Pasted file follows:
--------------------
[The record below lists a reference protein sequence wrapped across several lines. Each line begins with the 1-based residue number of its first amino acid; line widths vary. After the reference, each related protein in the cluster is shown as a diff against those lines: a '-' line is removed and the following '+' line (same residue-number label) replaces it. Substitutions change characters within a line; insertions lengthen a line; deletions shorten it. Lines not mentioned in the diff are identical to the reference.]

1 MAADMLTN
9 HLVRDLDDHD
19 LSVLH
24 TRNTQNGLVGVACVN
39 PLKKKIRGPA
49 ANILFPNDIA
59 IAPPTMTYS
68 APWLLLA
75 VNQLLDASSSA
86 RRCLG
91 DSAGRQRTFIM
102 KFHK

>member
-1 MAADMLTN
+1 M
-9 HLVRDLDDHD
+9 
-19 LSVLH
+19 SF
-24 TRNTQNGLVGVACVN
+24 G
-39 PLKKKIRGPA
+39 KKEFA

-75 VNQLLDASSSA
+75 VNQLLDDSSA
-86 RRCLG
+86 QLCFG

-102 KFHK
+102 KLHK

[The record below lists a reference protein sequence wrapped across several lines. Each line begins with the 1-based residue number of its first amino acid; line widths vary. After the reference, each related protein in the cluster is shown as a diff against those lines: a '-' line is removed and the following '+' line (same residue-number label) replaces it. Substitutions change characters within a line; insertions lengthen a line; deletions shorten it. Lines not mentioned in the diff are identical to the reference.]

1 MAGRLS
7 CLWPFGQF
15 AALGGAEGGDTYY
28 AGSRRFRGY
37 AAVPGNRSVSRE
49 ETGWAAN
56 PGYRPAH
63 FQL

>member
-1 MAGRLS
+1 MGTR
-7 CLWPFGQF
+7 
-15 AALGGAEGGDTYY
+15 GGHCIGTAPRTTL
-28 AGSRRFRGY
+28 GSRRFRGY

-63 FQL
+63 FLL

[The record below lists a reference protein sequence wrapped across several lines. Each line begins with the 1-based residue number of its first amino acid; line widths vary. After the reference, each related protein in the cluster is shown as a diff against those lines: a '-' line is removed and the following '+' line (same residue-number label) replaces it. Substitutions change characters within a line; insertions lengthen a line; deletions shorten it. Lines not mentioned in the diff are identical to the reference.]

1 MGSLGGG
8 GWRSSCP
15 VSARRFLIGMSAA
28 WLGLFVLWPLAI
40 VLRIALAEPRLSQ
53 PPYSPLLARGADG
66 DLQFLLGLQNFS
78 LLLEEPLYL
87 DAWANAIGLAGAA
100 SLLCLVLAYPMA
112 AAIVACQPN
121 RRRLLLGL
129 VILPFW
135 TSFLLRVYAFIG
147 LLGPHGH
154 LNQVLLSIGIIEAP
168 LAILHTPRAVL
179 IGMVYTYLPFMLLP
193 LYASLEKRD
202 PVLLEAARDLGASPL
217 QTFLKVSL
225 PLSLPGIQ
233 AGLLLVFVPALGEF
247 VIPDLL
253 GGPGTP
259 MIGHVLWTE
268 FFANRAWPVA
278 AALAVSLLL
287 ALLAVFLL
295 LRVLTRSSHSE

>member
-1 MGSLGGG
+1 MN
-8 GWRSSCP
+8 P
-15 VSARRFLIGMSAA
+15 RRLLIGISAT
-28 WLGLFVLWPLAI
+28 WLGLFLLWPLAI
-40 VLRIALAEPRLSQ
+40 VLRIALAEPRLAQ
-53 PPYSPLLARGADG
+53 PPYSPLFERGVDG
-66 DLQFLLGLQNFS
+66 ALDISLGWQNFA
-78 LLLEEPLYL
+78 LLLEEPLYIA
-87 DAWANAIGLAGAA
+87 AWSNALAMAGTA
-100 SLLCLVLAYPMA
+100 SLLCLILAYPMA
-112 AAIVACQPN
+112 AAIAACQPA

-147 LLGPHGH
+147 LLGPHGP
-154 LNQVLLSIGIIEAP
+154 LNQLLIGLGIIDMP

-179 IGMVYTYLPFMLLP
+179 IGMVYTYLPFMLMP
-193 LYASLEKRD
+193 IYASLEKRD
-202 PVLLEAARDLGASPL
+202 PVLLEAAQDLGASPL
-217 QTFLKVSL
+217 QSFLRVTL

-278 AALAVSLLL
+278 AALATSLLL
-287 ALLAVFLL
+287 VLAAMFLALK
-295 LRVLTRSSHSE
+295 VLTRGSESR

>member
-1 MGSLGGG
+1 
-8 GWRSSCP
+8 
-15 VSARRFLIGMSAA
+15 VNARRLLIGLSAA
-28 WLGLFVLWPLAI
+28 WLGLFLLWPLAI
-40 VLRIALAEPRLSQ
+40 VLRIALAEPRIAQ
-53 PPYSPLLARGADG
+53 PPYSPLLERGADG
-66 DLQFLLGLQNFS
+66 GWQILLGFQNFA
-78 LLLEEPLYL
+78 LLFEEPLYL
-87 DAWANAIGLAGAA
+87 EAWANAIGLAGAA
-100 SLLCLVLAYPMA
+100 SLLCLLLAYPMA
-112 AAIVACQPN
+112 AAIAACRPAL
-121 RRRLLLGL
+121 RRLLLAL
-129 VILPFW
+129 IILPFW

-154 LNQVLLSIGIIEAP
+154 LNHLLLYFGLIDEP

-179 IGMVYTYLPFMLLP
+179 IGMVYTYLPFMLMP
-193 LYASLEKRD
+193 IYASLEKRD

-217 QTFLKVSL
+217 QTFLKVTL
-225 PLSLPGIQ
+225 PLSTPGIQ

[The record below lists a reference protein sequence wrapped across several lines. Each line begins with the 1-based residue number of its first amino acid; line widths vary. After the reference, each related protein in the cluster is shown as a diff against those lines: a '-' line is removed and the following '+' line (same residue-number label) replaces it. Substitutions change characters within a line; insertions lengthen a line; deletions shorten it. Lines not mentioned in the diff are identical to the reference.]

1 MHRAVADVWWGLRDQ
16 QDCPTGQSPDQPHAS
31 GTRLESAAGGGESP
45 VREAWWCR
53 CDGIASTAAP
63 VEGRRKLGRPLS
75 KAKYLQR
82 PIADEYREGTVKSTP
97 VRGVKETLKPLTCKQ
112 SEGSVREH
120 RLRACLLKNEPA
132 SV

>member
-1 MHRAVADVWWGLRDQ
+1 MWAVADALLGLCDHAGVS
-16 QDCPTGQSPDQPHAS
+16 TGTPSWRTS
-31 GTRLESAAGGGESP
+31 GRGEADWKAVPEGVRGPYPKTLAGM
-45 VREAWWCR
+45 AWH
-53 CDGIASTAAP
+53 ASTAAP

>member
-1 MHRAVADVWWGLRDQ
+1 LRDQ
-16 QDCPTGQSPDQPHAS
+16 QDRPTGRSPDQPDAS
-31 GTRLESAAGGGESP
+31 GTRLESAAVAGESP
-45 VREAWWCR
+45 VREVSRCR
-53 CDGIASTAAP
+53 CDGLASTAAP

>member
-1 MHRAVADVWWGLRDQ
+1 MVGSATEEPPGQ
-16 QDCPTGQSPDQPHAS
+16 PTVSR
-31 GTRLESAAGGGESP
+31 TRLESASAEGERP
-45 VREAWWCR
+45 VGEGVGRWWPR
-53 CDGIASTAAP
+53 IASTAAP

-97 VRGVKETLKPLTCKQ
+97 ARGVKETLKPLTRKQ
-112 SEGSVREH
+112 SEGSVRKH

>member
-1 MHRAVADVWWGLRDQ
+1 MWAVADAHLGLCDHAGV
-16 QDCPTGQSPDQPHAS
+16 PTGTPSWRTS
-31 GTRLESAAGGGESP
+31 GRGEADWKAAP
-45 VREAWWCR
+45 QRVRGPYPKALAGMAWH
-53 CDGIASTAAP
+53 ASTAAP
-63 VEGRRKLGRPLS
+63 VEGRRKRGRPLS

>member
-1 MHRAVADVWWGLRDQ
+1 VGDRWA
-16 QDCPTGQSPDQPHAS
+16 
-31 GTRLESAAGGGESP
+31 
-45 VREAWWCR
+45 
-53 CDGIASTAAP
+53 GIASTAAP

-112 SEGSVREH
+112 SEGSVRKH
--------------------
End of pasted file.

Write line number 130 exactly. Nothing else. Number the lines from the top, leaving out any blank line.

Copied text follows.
-28 WLGLFVLWPLAI